On Monday morning, I was struck—as I’m sure many were—by the sudden and sad news that my friend Greg Brewton, a long-time professor at Southern Seminary, had given up the Ghost. Straight to glory.
A quick perusal on Greg’s Facebook page, which is full of a long list of personal anecdotes about Greg’s remarkable life, reveals what is true: He left behind a wake of immeasurably rich impact in the lives of countless former students and faculty members that spanned his 40 plus years of ministry.
I can’t believe he’s gone. The news is devastating. Heart rending.
Somehow, Greg was a central instrument for God’s providential master web, weaving together so many unique personal stories into a remarkable network of relationships, memories, and love. As a professor and choral mastermind, he was also an amazing conductor of lives: helping lost and lonely students find purpose and relational anchoring.
I was one of those students. My wife and I, as young married early-20-somethings with our first baby on the hip, were completely displaced in Louisville. Shell-shocked by a cross country move that dislodged us from our family and friends, as well as the seismic shifts of a new marriage and child, we were emotionally languishing. That’s when we met Greg and his wife, Holly.
Greg was our elder, small group leader, and fatherly friend. He and Holly welcomed us into their home, loved us as their own, fed us, and wrapped us in wisdom. When we were discouraged, they doled out a generous supply of hugs and counsel. When we veered into self pity—and I can still hear this now—Holly would say, “Well, it only gets harder.”
I taught Sunday school under Greg’s direction, along with my friend Davin (who died of cancer years ago). I hope those boys have already shaken hands and sang a hymn more glorious than any heard this side of eternity.
Greg taught me many lessons, least of which was that you could grill in literally any weather. Thunderstorms did not rule out grilled chicken. More importantly, though, he and Holly modeled a level of selfless service to others that I still can’t wrap my mind around. How they found time to serve the students at Boyce College or Southern is still a mathematical and chronological impossibility. But they did it with such joy and wisdom. Their home was always open and full of weary students like myself.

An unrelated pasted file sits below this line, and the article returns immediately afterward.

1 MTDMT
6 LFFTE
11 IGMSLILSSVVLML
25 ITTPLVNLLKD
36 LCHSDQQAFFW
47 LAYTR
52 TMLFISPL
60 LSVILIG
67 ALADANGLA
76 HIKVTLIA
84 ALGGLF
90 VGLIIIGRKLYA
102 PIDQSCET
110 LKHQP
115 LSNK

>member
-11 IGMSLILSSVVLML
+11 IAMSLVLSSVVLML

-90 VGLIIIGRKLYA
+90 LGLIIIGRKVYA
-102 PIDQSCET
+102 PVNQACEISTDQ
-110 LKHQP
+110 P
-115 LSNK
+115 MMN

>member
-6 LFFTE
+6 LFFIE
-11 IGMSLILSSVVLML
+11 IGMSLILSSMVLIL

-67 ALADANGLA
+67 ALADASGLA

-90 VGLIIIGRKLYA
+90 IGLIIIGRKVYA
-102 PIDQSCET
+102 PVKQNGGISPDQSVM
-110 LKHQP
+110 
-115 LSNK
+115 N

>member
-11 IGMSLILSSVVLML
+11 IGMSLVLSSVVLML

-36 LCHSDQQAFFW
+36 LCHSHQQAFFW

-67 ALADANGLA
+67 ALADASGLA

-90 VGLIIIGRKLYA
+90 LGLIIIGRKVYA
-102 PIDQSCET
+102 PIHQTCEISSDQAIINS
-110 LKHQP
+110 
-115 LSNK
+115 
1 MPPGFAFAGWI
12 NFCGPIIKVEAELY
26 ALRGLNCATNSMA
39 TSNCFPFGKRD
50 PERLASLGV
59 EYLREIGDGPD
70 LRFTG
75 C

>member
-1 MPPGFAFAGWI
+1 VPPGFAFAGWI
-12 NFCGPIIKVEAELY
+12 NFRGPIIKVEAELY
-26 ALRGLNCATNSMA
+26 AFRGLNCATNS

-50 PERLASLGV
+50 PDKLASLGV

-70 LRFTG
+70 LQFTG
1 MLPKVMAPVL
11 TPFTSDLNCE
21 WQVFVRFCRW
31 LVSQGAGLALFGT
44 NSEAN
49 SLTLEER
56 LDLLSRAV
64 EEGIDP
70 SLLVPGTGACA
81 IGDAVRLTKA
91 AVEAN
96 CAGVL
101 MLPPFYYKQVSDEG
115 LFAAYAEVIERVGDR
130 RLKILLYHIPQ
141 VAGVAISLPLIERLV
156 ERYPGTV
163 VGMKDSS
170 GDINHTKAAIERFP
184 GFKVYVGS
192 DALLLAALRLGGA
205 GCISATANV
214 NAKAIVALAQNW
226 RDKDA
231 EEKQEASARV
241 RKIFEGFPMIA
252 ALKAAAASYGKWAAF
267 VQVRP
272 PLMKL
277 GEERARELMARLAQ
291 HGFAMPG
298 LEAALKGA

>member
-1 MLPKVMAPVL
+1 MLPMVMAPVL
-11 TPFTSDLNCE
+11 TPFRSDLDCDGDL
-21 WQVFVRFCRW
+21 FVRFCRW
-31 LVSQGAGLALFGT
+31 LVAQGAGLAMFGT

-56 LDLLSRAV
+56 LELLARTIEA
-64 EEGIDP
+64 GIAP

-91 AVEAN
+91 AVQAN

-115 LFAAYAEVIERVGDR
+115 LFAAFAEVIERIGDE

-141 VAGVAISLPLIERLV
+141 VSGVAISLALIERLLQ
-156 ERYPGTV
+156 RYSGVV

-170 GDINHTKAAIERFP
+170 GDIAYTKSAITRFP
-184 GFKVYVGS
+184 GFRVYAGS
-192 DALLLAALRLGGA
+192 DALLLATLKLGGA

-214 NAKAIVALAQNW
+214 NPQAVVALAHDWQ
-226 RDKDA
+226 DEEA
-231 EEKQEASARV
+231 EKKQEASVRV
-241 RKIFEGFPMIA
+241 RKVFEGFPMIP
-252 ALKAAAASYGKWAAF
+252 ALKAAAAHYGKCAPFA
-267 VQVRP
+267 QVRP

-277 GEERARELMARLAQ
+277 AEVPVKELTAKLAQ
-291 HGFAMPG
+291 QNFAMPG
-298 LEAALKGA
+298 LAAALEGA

When our second child was born, Greg and Holly showed up to pray with us. I still remember standing in the hospital hallway, wrapped in their arms, being showered with prayer and love. That moment has forever left an imprint on my soul. They held our children, gave us sage advice, and laughed with us through every twist and turn in the road. They gave me hope—and still do today—about what Christian community could be.
Greg carried a serious load of responsibility in his life, but what I remember, maybe most of all, is that he was so often smiling. I’m not sure we’ll ever be the kind of man Greg was, but we can certainly stand on his shoulders. To say he left a legacy is the understatement of the relatively young century.
Recently, I was conversing on Twitter with my friend, Adam, about the impact Greg had on my life. Adam and I worked together at Valvoline and became good friends through our shared employment there. But I learned something new today from Adam about how we came to know each other:
“Without I wouldn’t know you…He told me the first Sunday I met him that if I needed a job to see his son in law . “The manager is a Christian and you’ll love working for him.” And I did.”
As it turns out, I was that manager, and Greg’s son in law, Josh, was another of my good friends and an assistant manager at the store. Others would be included in that circle, including two other Josh’s and another Adam. A band of brothers, united by one choir director who never stopped being faithful.
I am fond of a John Steinbeck quote in which he said, “It seems to me that if you or I must choose between two courses of thought or action, we should remember our dying and try so to live that our death brings no pleasure to the world.”
I can say for certain that Greg’s death has brought no pleasure to the world. Instead great pain and many tears. Why? Because his was a life well lived, fully spent, with ripple effects upon ripple effects that cannot be reasonably measured. In a world in which suffering and selfishness are the expected norm, Greg surprised us all with his Christ-like love, which seemed to have no limit.
I am so grief-stricken that he is gone. But the telos, the aim of his life, terminates exactly where we all need to be: in the arms of our Savior. Until we meet in glory, my friend. Soli Deo Gloria.